If there's one price investors watch as closely as the price of the stocks in their portfolio, it's the price of their home. But if you rely on internet-based property valuation tools like Zillow to check up on what's likely to be the most important asset you ever own, you're overlooking an important, real-time market source for property values.
The housing market and the stocks of companies that support it have been one of the hottest investment themes since the end of the Great Recession. That's why I think recent action in housing-related stocks is worth reviewing: The performance suggests investors must ask, Could the residential real estate rally be coming to an end?
The "can't miss" stocks that make up this group are in retreat. The leader of the pack, Home Depot, recently went from being up in 2017 by about 18 percent to up only 10 percent. Not a terrible return, but the slide in its stock price comes as major stock indexes have been hitting new highs. That strikes me as a bit unusual, because it has traditionally been a strong leadership stock.
Lowe's is in a similar position and, even worse, down approximately 10 percent in the past three months. Maybe Amazonification of the DIY home-improvement business is to blame. But for two retailers that were supposedly immune from Amazon, their recent decline is troubling.
Whirlpool's stock was clobbered after it delivered earnings and sales that came in lower than Street expectations. It's a stock that's been down all year. Then there's Stanley Black & Decker, which is down from its recent high, by approximately 15 percent. PPG Industries, manufacturer of construction material brands, like Glidden paints and Liquid Nails glue, is down approximately 7 percent from its recent high.
These stock declines aren't disasters by any stretch. But I view them as an early warning sign from the market that something is amiss in housing.
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Single-family home prices have been hitting record after record. But inventory is low, and home building hasn't been able to keep up with demand. But the actual number of existing home sales has been stagnating, slipping this past June by 1.8 percent after rising the prior month by 1.1 percent, and dropping by 2.3 percent in the month before that. While there was a little improvement in pending sales of existing homes in June, the supply of homes for sale nationally in June was 7.1 percent lower than June 2016 and has now fallen annually for 25 consecutive months.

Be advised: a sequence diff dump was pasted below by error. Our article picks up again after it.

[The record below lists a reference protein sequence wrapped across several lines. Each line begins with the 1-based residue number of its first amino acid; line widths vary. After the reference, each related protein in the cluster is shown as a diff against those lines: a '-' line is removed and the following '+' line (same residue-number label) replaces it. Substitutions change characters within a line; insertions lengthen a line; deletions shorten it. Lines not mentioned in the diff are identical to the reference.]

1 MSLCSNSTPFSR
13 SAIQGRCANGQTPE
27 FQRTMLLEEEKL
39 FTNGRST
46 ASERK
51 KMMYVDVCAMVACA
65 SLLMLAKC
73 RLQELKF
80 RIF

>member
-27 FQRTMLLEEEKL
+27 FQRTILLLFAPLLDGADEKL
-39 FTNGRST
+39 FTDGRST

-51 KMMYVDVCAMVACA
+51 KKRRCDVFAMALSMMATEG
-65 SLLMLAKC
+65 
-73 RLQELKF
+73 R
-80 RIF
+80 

The good news is that with rising home prices, mortgage defaults have plunged since peaking in 2010. (Presumably, if one is delinquent on their mortgage, they could sell the home for more than the amount owed on the mortgage.) The bad news is that new single-home construction is nowhere close to adding adequate inventory. That means the U.S. economy is losing the housing multiplier effect that is caused by first-time and move-up home buyers. That's more like a slow leak of air, as opposed to the housing bubble that popped 10 years ago. But I think the low inventory is having an effect on the companies that feed off the housing market.
The iShares U.S. Home Construction ETF (ITB), is holding up very well — its return this year is better than the Nasdaq 100, at close to 24 percent, and as long as the new home industry continues to focus on the high end of the market, I'd expect that to continue. The ETF has gotten a lot of help from its two largest holdings, home builders D.R. Horton and Lennar, up about 33 percent and 23 percent, respectively, according to Morningstar data. Its third-largest home-builder position, NVR, is up 56 percent this year, and it's almost 10 percent of the fund. Its top five holdings are all home builders, and they represent almost 50 percent of the ETF.
But I still find myself asking three related questions, with the biggest focus right now on the final one:
The performance of the above stocks is the first warning sign. Existing homes need more move-in work and updates than a new home, new washers and dryers and new coats of paint. Second would be the cost of ownership, which is tied directly to mortgage rates. Third would be a rise in inventory of unsold homes. I'd say we checked off one of those boxes and we're close to checking off the second one as the Fed raises rates. The inventory is the hardest one to envision being checked off, but pricing trends can influence inventory. If prices go up a lot, expect the inventory to go up, too.
The low inventory of available single-family homes is what keeps investors from worrying about a housing crisis spilling over into a banking crisis, which would then spill over into an economic crisis. That's what grabs people's attention. But the lack of inventory acts as a long term drag on the economy, which could push the United States into a recession.
Housing-related spending is, in effect, being choked off. Since recessions are much more common than housing crises, it's a concern that deserves more consideration by investors. The relentless climb in price of single-family houses has outpaced incomes. Access to cheap mortgages is keeping the red-hot trend alive.